Reduce camera shake

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If there is one thing that is an issue for all photographers alike it is camera shake. Experience and practice can minimize the shake from the hands but it can still never be completely removed. Due to this there is a couple of small tips you can use to reduce the camera shake.

First of all we can try to identify what factors we have that will introduce shake to your photographs. One might think that all shake is generated by the photographers hands but as we will see this is not always the fact.

Handshake is the form of shake we get from taking photos while holding the camera. To reduce this you can do any of the following:

  • Use a tripod on which the camera is safely mounted. To even further reduce the shake check so that the tripod is firmly on the ground and not in direct wind.
  • Lean against something solid like buildings, trees or a light post. You can even press the camera body firmly against the surface of any of the above to fixate it. Use caution while pressing the camera against a surface though not to harm the camera.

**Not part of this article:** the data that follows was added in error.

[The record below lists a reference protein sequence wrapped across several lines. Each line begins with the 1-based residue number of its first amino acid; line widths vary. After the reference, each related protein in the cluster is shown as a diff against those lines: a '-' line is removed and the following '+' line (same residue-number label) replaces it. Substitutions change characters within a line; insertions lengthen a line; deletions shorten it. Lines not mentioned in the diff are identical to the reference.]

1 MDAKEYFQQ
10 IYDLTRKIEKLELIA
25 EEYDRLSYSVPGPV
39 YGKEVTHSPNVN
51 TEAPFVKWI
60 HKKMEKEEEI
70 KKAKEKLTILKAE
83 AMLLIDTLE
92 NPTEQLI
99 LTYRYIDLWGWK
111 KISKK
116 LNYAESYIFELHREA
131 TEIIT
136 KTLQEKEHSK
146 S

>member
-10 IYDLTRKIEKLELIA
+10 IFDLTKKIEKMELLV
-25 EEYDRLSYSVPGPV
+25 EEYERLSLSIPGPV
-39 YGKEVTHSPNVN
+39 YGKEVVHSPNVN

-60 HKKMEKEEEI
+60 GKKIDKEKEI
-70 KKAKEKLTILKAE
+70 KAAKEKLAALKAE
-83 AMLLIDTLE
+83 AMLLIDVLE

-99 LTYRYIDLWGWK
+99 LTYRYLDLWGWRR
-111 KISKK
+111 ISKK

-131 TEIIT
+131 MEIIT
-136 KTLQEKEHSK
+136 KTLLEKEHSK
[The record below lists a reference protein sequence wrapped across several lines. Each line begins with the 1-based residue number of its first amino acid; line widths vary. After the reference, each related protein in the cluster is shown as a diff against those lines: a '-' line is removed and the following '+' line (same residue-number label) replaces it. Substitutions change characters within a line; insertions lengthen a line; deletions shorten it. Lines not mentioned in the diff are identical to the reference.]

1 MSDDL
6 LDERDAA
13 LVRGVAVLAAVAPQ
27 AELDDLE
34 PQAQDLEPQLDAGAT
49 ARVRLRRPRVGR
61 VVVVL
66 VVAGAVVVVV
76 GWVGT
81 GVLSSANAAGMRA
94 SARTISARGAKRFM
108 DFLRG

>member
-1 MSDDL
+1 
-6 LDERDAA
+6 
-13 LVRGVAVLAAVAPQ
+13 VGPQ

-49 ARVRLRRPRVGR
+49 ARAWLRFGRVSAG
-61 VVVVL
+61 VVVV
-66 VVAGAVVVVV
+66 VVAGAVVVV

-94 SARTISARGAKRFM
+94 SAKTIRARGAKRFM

• Lay the camera on anything you might find like stones, fencepost or cars. Utilize your surroundings and try to find “natural tripods” to fixate the camera. If you take a custom of bringing a small beanbag together with your camera equipment this is a great tool to use while using natural tripods.

Trigger shake is caused by the trigger itself while a photo is taken. By using a remote to shoot you remove the chance of you pressing down the trigger causing any shake. If you do not have a remote you can also use the timed shot if this feature is available in your camera and for example set the timer to a few seconds before the shot is taken. This time will let the camera settle after you stopped touching it.

Apart from these physical changes in your handling you can also use the settings in your camera to reduce shake. The longer time the shutter is open, the more sensitive to shake it become. Because of this try to take photos with as fast shutter-speed as possible while still getting enough light. By using a lower zoom or getting closer to your object you can also reduce some shake. This because shake originating from a single point is experienced greater at a longer distance.

So there you have it, a few tips on reducing camera shake.

Good luck!

Also check out the article about taking photos in low-light using techniques taught to sharpshooters.

Published by

Martin Karlsson

I am a hobby photographer always trying to improve my technique!

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